Obsessive - Compulsive Disorders
Psychiatric disorders which might led to social distancing.
Obsessive-compulsive disorder (OCD) is an anxiety disorder in which a person becomes overly worried, afraid or takes on an unrealistic threat and tries to deal with anxiety by engaging in ritualized or specialized activities.
During the course of the disease, often recurring disturbing thoughts and images, known as obsessions or intrusive thoughts, and ritualistic activities performed to get rid of them or to prevent a "catastrophe", called compulsions or intrusive activities are observed.
The prevalence of obsessive-compulsive disorder in society can be considered significant - it amounts to about 2.5% of the population.
If this disorder is present in the family, the risk of its development is higher and can reach even 9-10%.
In 25% of cases, symptoms begin before age 14 and in 80% before age 25
Coexisting mental disorders: anxiety disorders, depression, bipolar disorder, addiction from psychoactive substances, eating disorders.
Genetic inclinations - obsessive-compulsive diseases diagnosed in a close family.
Abnormalities in the anatomy or functioning of the nervous system center.
Environmental factors - childhood experiences regarding the sense of responsibility, risk prevention; pressure of perfection exerted by relatives and friends.
Obsessive-compulsive disorder can be characterized by a predominance of obsessive thoughts or compulsive activities (compulsions). The common feature of these symptoms is that the person suffering from them feels them as undesirable, illogical, therefore, they are often ashamed of.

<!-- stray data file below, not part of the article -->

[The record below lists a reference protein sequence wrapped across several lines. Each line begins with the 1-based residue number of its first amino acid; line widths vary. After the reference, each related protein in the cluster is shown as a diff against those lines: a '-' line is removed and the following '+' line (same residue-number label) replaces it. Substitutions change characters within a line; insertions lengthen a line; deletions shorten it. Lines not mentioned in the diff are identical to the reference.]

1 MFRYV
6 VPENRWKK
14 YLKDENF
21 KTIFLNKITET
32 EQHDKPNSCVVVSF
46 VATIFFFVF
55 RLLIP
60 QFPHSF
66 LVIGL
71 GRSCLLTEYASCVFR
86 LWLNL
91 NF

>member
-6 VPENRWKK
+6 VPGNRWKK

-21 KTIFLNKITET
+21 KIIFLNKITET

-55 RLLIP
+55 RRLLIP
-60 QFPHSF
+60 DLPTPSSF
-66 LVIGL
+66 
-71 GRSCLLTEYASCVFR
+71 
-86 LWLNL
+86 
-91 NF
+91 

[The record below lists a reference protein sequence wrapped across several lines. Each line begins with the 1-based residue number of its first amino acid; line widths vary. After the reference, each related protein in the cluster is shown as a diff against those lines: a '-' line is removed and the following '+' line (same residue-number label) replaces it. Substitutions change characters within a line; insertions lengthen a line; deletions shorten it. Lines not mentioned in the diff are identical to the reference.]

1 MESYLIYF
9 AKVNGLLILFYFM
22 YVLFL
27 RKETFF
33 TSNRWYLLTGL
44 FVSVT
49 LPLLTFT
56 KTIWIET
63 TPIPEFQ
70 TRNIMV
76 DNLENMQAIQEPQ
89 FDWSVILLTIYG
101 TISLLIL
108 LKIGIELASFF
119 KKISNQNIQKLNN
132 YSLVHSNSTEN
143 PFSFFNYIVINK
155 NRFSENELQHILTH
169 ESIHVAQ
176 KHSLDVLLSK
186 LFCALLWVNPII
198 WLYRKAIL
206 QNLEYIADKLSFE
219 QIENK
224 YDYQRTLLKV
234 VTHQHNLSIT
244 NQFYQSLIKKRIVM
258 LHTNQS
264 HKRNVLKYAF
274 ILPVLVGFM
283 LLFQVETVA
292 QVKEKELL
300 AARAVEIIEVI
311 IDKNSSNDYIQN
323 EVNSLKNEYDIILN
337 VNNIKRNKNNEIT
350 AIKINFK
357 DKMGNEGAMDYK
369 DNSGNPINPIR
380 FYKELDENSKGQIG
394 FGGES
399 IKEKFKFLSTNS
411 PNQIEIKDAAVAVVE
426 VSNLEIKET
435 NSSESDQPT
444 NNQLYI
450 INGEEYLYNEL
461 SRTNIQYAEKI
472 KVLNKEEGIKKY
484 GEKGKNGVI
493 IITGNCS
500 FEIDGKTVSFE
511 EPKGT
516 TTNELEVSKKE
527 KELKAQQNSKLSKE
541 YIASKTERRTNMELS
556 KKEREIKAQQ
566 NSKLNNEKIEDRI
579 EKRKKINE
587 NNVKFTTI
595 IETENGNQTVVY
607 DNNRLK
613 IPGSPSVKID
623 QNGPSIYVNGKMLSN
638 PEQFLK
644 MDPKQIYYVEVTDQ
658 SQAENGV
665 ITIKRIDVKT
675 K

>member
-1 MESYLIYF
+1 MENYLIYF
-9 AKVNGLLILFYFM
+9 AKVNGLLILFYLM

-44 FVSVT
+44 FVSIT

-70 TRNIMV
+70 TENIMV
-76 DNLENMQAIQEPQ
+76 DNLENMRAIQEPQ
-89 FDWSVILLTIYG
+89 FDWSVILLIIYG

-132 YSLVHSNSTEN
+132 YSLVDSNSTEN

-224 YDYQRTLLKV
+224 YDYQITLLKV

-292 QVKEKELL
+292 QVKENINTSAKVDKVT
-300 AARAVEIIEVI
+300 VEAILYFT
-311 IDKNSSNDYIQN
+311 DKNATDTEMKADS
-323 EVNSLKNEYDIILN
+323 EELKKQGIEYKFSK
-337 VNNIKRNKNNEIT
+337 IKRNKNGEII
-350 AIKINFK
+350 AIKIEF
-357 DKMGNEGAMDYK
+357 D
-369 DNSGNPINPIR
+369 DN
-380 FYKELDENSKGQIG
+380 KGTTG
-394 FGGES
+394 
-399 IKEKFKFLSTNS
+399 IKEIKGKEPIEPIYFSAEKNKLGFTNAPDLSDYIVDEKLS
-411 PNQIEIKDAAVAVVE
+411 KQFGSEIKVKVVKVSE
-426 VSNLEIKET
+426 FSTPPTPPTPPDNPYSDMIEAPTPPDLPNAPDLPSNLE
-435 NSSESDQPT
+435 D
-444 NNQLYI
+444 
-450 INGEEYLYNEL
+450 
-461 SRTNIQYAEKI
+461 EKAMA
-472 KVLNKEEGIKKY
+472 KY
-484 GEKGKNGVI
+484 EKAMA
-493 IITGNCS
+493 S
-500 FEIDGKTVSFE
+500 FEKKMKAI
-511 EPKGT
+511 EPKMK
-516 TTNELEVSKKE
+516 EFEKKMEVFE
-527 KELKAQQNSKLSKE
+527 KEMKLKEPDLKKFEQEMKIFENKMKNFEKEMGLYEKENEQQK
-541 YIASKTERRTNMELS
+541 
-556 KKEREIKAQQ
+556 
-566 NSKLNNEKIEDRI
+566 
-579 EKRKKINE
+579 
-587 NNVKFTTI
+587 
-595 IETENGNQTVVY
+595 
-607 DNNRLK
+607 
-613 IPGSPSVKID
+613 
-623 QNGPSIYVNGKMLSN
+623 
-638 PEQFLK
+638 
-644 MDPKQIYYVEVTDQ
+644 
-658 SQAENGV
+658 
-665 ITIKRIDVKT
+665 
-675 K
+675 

Very strong concentration on dirt and germs
Constant doubts, e.g. whether I closed the door
Excessive focus on details, sequences or counting something
Intrusive thoughts about immoral, vulgar, obscene, socially unacceptable activities
Excessive attention to order, symmetry, accuracy
Continuous mental processing of one topic, its analysis, without the possibility of formulating constructive conclusions and making decisions
Obsessive hand washing and hygiene
Constant ordering, symmetrical arrangement of objects and frequent touching them
Intrusive, repeatedly checking something (closing windows, doors, turning off the iron)
The collection of unnecessary items, the possession of which is not rationally explained
Other, often complex, illogical activities
and absurd, but from the point of view of a sick person, requiring execution, under the threat of something catastrophic (e.g. walking around the house 20 times, touching all the books on the third shelf from the bottom of the bookcase with a finger)
In addition to the above, obsessive-compulsive disorder can be accompanied by other symptoms:
Tics - involuntary, recurring movements (e.g. repeated facial expressions or quick blinking of the eyes) or vocal phenomena (grunting, whistling, squeaking).
Phobias - various types of aversion to objects, something from the environment, resulting in the removal of these things or their avoidance (e.g. Aikhmophobia - fear of sharp objects).
Administration of drugs that inhibit serotonin reuptake. All of these drugs are also used to treat depression, but much larger doses are given for OCD.
It often results in a number of side effects, such as dry mouth, constipation, weight gain, sexual dysfunction or heart rhythm problems.
The most commonly used method is cognitive-behavioral therapy (CBT) - the therapist working with the patient uses exposure and response prevention strategies.
Surgical treatment - is used only when the disorders are caused by abnormalities in the functioning of the central nervous system or anatomy.